Cauliflower Nutrition Facts

Calories, Carbs, and Health Benefits of Cauliflower

cauliflower nutrition facts and health benefits

Verywell / Alexandra Shytsman

With the rise of low-carb, ketogenic, and Paleo diets, cauliflower has become an increasingly popular and versatile non-starchy vegetable. Cauliflower is often referred to as the "king" of the Brassica family because it packs a lot of fiber and cancer-fighting nutrients. While its family origins date back more than 2,000 years, cauliflower became popular in Europe during the 1500s. (It was also favored by King Louis XIV, who reportedly demanded it be served at all state dinners.) The name means "cabbage flower," coming from the Latin "caulis" (stalk) and "floris" (flower). 

Once strictly a white vegetable, you can now find green, orange, and purple varieties of this cruciferous (named for the cross-shaped flowers) cousin of broccoli and Brussels sprouts. Cauliflower is available year round, but its peak season is late summer through late fall.

​​Nutrition Facts

The following nutrition information is provided by the USDA for one cup (107g) of raw, chopped cauliflower.

  • Calories: 27
  • Fat: 0.3g
  • Sodium: 32mg
  • Carbohydrates: 5g
  • Fiber: 2g
  • Sugars: 2g
  • Protein: 2g

Carbs in Cauliflower

Like all vegetables, cauliflower is a carb. But it's the non-starchy, complex kind with lots of fiber and low amounts of natural sugar. One cup contains about a sixth of the carbs as the same amount of cooked pasta or rice, so it's a great option for people with diabetes or anyone counting carbs. 

Fats in Cauliflower

Cauliflower has only a trace amount of fat and is cholesterol-free.

Protein in Cauliflower

Cauliflower has a minimal amount of protein. You should include other protein sources in your diet to meet your daily needs.

Micronutrients in Cauliflower

Cauliflower is a good source of folate, a B vitamin that's needed to make DNA and other genetic material, as well as for your cells to divide. It's also an excellent source of bone-boosting vitamin K and immune-enhancing vitamin C, an antioxidant that helps protect cells from inflammation that can lead to chronic illness.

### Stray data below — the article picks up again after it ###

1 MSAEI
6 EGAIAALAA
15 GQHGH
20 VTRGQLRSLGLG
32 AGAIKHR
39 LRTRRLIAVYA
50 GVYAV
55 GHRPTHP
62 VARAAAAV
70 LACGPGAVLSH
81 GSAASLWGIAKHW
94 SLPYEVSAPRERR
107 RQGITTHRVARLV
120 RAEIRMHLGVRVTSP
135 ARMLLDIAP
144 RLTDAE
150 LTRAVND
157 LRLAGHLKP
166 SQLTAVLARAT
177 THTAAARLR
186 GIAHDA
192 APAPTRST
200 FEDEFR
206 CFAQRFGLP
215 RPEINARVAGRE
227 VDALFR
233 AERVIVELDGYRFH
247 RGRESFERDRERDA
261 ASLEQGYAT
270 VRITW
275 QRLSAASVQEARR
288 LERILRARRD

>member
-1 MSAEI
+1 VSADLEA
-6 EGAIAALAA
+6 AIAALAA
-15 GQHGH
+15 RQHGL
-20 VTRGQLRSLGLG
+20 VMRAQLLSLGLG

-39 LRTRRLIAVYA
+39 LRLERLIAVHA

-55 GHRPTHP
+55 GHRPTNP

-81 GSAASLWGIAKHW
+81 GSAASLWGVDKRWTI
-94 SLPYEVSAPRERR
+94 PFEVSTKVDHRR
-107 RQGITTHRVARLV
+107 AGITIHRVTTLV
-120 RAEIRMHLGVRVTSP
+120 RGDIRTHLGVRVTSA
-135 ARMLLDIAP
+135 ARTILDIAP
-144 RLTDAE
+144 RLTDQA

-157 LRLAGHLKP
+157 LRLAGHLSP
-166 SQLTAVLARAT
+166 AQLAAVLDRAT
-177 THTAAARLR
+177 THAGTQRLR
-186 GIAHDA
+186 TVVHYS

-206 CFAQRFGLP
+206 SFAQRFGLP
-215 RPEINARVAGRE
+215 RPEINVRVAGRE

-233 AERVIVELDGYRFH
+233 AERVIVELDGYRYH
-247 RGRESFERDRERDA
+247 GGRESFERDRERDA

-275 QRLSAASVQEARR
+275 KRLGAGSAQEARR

Health Benefits

Cauliflower delivers a healthy dose of fiber, which provides a slew of benefits, from helping you maintain a healthy weight to lowering your risk of heart disease, diabetes, and some types of cancer.

Cruciferous vegetables like cauliflower also contain a group of substances known as glucosinolates, sulfur-containing chemicals that are responsible for the pungent aroma and bitter flavor of cruciferous vegetables. These chemicals also break down to form compounds that research has shown may help protect against several forms of cancer. 

Common Questions

How do I buy cauliflower?

Choose cauliflower that has firm, compact heads that are tightly closed. The florets should not have any yellowing, as this is an indication that the cauliflower is overly mature. Any attached leaves should be bright green and crisp. Reject any heads that show signs of softness, because that's the start of spoilage. For the best flavor, eat cauliflower as soon as possible—precut florets don't store well and are best when eaten within a day of purchase.

How do I store it to maximize freshness?

Cauliflower is extremely perishable and should be kept cold and tightly wrapped. Store it in the crisper section of the refrigerator in its original packaging. Don't wash cauliflower until you're ready to cook it. Brown speckling is a sign of oxidation, which happens as a result of prolonged exposure to light and air and occurs naturally the longer cauliflower is stored. You can cut away the occasional brown spot, but if this discoloration appears throughout the head (a sign of spoilage), it's best to toss the whole vegetable.

Recipes and Preparation Tips

Raw cauliflower can be broken up into small florets to add crunch to salads or to munch on as a snack with low-fat dressing or dip. Cauliflower can also be cooked whole, pulsed, or cut up into florets for steaming, sautéing, blanching, stir-frying, and roasting. It can easily substitute for starchier foods, such as potatoes and rice, and is more nutritious, adding vitamins, minerals, antioxidants, and fiber. If you make cauliflower "rice" as a substitution for the rice grain, you've easily added an extra vegetable to your meal for fewer calories and carbohydrates.

Allergies and Interactions

Allergic reactions to cauliflower aren't common, although there was one reported case of an anaphylactic reaction to cauliflower in 2005. If you think you're allergic to cauliflower avoid eating it and talk to your doctor to determine the source of the problem. 

Those with thyroid problems should avoid eating large amounts of cauliflower and cabbage. They both interfere with the body's absorption of iodine, which is needed by the thyroid gland. 

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